Last week, the ESPN Baseball Today podcast turned itself into the ESPN Baseball Tonight podcast. The difference was far more substantial than a few hours time difference. (Actually, the Baseball Tonight podcast is posted earlier than the Baseball Today podcast, which’ll blow your mind if you start to think about it.)
ESPN’s Baseball Today was hosted by ESPN fantasy expert Eric Karabell and featured, primarily, senior baseball writer for ESPN Insider Keith Law and ESPN Stats & Information’s Baseball Research Specialist Mark Simon. The podcast has gone through several incarnations hosted by Karabell, from fun co-hosts like Peter Pascarelli—who reportedly lost his gig because he insulted Bud Selig—to less-than-fun ones like Seth Everett, but with those three, they’d finally found the right formula. Basically, Baseball Today featured three smart baseball fans talking about baseball in an accessible, intelligent and entertaining way. (Law, in particular, was a standout; I’m a huge fan of pretty much everything Law does.) It was sabermetrically friendly, it was logical and straightforward and it was 100 percent John Kruk-free. If you hadn’t known any better, you wouldn’t have thought it an ESPN production at all.
It was, of course, too beautiful to live. Karbell announced last week that the show would be ending, to be replaced by “ESPN Baseball Tonight,” a riff on the ESPN program that once featured Tim Kurkjian and Jayson Stark having a nightly celebration of our greatest game but now features Aaron Boone, Nomar Garciaparra, Curt Schilling and other former athletes snapping towels at each other. The new show is hosted by Buster Olney, a veteran reporter who nevertheless spends more of his time telling us what Stephen Strasburg had for dinner before Jordan Zimmermann’s wedding or asking “Krukie” to tell his favorite spring training stories, ho ho, than talking much baseball. The show has its positives—Olney runs through the biggest stories of the day in the same breezy fashion as his daily must-read Web column, and the first ever-show briefly featured Olney, Krukjian and Stark all talking shop, like the old days—but it’s not the same as the old Baseball Today podcast. It doesn’t feel like a podcast at all: It feels like a television program, only without video.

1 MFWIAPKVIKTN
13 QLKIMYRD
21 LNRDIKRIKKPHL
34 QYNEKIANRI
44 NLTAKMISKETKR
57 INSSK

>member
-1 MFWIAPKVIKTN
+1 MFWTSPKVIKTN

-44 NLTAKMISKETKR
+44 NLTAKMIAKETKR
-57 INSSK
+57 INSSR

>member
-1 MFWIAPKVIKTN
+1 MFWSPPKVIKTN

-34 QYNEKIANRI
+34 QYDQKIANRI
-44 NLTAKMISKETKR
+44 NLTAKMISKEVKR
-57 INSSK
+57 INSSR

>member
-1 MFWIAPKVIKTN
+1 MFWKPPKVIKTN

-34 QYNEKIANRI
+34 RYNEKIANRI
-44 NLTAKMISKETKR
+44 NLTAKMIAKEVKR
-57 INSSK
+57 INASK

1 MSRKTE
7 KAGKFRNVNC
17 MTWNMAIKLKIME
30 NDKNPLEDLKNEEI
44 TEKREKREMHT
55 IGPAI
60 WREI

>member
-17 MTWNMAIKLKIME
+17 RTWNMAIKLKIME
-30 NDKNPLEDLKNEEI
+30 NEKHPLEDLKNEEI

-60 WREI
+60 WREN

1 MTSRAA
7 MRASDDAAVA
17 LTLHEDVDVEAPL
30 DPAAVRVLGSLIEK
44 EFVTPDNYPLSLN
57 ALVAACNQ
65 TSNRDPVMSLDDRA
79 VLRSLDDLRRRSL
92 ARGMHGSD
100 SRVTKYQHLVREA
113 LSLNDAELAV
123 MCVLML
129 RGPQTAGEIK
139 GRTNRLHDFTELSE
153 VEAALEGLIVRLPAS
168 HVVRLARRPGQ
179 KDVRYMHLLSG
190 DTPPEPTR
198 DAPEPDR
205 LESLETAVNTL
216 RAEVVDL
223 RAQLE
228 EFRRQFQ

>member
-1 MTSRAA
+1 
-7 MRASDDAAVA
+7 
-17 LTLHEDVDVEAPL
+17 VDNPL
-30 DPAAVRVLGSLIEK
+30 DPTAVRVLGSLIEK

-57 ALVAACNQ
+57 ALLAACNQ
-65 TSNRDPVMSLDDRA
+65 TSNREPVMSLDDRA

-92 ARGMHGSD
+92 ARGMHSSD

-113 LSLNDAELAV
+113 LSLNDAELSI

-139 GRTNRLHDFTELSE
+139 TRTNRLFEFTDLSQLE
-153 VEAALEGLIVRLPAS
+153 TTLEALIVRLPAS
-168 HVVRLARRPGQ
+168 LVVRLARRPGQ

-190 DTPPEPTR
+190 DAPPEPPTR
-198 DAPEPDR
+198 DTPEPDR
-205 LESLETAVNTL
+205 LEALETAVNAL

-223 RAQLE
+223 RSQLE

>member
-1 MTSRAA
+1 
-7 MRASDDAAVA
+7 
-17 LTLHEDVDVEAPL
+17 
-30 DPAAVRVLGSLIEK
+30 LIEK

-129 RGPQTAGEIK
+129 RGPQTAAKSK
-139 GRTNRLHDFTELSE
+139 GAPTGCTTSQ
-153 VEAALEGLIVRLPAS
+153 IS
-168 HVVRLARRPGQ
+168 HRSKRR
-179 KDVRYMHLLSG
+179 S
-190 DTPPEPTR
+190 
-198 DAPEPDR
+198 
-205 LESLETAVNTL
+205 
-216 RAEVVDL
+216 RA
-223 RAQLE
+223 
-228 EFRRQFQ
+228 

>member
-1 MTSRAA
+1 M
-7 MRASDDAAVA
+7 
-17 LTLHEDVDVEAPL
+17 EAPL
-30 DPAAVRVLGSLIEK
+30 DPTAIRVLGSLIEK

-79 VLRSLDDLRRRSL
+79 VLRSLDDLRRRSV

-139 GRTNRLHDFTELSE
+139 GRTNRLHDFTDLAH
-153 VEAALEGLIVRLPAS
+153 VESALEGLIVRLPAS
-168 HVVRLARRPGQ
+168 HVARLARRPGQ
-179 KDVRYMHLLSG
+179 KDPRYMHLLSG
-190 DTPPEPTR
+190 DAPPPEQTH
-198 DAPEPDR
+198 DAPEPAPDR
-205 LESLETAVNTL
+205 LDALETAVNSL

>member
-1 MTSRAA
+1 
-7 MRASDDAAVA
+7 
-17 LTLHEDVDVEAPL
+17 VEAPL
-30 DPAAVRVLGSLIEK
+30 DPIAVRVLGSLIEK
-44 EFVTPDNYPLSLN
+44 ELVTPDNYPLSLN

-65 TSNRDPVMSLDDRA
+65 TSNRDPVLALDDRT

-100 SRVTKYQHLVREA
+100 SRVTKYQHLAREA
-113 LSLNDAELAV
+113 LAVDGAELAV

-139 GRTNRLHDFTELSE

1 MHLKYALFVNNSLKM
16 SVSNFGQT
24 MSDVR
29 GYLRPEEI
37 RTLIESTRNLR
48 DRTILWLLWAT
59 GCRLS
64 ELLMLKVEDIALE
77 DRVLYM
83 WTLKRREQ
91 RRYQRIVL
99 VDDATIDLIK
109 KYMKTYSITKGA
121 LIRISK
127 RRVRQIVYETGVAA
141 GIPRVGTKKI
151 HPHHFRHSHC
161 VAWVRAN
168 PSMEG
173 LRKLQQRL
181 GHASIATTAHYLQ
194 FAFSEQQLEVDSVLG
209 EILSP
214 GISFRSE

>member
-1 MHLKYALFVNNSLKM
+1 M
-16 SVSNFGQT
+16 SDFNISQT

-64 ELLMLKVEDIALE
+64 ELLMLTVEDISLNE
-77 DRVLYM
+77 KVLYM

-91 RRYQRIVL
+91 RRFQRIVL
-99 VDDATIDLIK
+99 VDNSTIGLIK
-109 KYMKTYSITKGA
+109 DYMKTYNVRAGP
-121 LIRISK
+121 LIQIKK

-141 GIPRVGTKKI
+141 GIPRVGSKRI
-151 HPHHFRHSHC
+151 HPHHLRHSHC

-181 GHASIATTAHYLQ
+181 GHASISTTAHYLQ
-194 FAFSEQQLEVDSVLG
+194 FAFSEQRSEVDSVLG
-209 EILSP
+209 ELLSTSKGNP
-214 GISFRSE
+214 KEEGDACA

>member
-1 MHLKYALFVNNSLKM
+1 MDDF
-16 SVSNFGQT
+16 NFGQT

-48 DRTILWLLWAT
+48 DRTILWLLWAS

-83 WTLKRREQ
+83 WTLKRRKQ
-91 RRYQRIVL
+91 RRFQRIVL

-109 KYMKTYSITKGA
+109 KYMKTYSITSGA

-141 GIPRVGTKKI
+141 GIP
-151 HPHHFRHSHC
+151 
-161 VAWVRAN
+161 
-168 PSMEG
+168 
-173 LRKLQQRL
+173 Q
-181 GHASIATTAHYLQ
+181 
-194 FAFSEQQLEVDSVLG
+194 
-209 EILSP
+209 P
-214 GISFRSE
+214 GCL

Posted: February 14, 2013 at 05:13 AM | 46 comment(s)
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